The National Council’s Drought Relief Team is receiving between 200 and 300 applications a week from people in remote and regional Australia who are feeling the ongoing impact of one of the worst droughts in Australia’s history.
Paddocks might be green in some places, but it takes a while for income from crops and depleted stock numbers to make its way to peoples’ bank accounts.
Every day, people in our call centre hear heartbreaking stories about folk who are living with the triple whammy of the drought, the bushfires and now COVID-19.
Vinnies and The Salvation Army are distributing the Federal Government’s Drought Community Support Initiative, a grant which pays up to $3,000, to farm households, farm workers and business operating in drought-declared areas. Round 1 was available from mid-2019 and round 2 has been available since December last year.
As of 24 July 2020, the Drought Relief Team had assisted over 10,000 applicants and distributed over $31 million dollars in DCSI 2 funds.
We are receiving applications from across Australia. There’s a consistent story from from many regional communities: cash flow is depleted, and while some areas have had rain, it has been patchy in most areas, with some parts still desperately waiting in hope.
We received money from both rounds of the Drought
Community Support Initiative through Vinnies. We run a small
beef herd. We will not have any
farm income for another year
at least, so the support helped us
buy food and pay for electricity.
We had a small casual off-farm
income, but COVID-19 has made that difficult too. We can’t crop because of the nature of our
but at least we have grass
now. After four years of drought,
the bushfires and now COVID-19
we are just worn out. Vinnies has
been great, no judgement, just
thoughtful help. ♦
We used the payment to help
buy groceries and pay bills.
I was really grateful for that.
Overwhelmed, actually, because
I was in a pretty bad spot. ♦
– Sonja, Broken Hill farmer.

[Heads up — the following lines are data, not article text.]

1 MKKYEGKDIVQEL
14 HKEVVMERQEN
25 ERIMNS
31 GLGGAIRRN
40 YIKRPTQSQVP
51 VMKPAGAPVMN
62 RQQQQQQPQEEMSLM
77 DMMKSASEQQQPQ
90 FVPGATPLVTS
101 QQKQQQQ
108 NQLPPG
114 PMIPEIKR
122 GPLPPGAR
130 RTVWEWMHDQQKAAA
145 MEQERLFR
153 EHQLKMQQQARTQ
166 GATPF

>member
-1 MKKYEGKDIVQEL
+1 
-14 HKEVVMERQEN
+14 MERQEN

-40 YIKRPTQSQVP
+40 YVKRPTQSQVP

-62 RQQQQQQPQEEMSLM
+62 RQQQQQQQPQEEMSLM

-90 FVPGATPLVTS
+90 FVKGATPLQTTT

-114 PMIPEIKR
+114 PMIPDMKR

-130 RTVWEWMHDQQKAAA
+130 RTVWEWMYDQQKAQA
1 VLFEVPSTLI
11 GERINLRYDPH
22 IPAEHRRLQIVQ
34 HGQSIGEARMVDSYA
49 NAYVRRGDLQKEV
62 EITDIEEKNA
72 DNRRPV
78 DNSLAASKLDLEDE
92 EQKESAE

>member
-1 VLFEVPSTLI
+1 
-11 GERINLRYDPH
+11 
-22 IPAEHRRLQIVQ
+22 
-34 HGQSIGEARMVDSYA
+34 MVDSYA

And typical of country folk, the people most in need of the funding are shy to come forward, often telling us that their neighbour or friend needs the assistance more than they do.
For that reason, we are acutely aware of the Vincentian ethos of seeking out the ‘poor’ as we continue the drought relief work. Inspired by The Rule, Vincentians are encouraged to strive to seek out people in need.
The experience of these communities requires us to think differently about what emergency assistance and support means. A $3,000 cash payment might represent an insignificant dent in the cash deficits our pastoralist and agricultural communities are facing.
But we are hearing that the $3,000 helps with household expenses and is having a significant impact on morale, not just for individual farming households, but in the community where these funds are spent.
The early indication from applicants surveyed shows that the DCSI funds are enough to tackle some of the essential household bills, providing reprieve even for a short while.
In line with The Rule which calls us to adapt to a changing world, the Drought Relief Team has been agile in its approach to engaging, assessing, and supporting farming communities, within the limits of COVID-19.
Our ability to move within communities and drawing on personal relationships to help spread the word to people who need a hand has been severely hampered. Instead, we are thinking outside the box, listening to the advice of key community stakeholders, and reaching out in new, and sometimes unorthodox ways to ensure people living with the impact of the drought and in some cases, bushfires and COVID, know that we are there and that help is available.
Our heart-felt thanks to each of the local conferences around Australia who have spread the news about this initiative. Your valuable efforts are very much appreciated, especially in light of the extraordinary demands on your resources in such unprecedented times.
We are now halfway through delivering this project, and we look forward to working with you to help people in your local communities who need a bit of a hand because of the drought right now.
♦ Cassandra Bull is National Manager, Drought Relief Program, St Vincent de Paul Society National Council.